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Fighting a Cold? Wield These Weapons

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By Sarah Krupp / www.divinecaroline.com

Getting sick always seems to happen at the absolute worst time possible—there’s a big project at work, your in-laws are coming to town, or you’re leaving on a scuba diving trip in a few days.

Blaming your kids, coworkers, or kissing companion for contaminating you might make you feel better for a while, but now it’s time to figure out how to get better and fast. Common misconceptions about what we should and shouldn’t do while sick can only prolong the illness. What really works?

Let It Out
Unladylike yes, but your body is turning your nose into a spout and your mouth into an ejector for a good reason. It’s creating extra mucus to flush out the pathogens that are making you sick. When you cough, your body is trying to expel mucus and foreign substances. Take all this within reason, though. If the coughing is so bad that it’s keeping you awake at night or you are going to be close to people you don’t want to affect, you can use a suppressant, which prevents the coughing reflex. If the mucus begins to feel so thick that it’s clogging your throat, an expectorant will thin the viscous substance. Drinking a lot of water and breathing in steam from a shower, a pot of boiling water, or a vaporizer will also help.

Go Home, Mother Theresa!
Everyone hates the sick martyr who drags her ailing self to work, blowing, coughing, and sneezing, leaving heaps of crumpled tissues in her wake. Before heading to work, consider the following. The first few days of an illness are the most contagious, so staying home may mean sparing your coworkers. If you are too achy and tired to be productive, what’s the point? Rest will help you recover more quickly and at home you can cough and blow your nose in peace.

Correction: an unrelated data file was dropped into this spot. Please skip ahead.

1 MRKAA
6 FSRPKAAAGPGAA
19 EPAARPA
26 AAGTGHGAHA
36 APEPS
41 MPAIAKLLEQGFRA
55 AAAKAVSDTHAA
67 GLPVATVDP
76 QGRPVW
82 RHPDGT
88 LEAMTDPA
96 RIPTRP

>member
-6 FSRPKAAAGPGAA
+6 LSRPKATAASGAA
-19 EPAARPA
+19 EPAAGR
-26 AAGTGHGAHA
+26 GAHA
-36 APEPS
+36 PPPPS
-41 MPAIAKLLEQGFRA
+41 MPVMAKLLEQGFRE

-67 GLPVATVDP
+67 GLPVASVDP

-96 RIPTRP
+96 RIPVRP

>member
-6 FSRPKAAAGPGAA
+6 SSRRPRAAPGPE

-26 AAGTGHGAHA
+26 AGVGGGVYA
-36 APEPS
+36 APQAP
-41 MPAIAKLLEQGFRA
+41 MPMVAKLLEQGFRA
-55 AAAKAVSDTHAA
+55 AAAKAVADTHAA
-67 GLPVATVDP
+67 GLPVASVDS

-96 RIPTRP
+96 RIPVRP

Run, Bike, Swim
Your throat feels tingly and your nose a bit runny but the rest of you is craving exercise. Then do it. Just don’t overdo it. For physically active people, giving up exercise can just compound that sick feeling. Try not to push yourself too hard, focus on low impact exercises and lifting weights, and if you begin to get woozy, stop.

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EmpowHER Guest

Wow is this person wrong about dairy!

July 23, 2009 - 8:51am
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We value and respect our HERWriters' experiences, but everyone is different. Many of our writers are speaking from personal experience, and what's worked for them may not work for you. Their articles are not a substitute for medical advice, although we hope you can gain knowledge from their insight.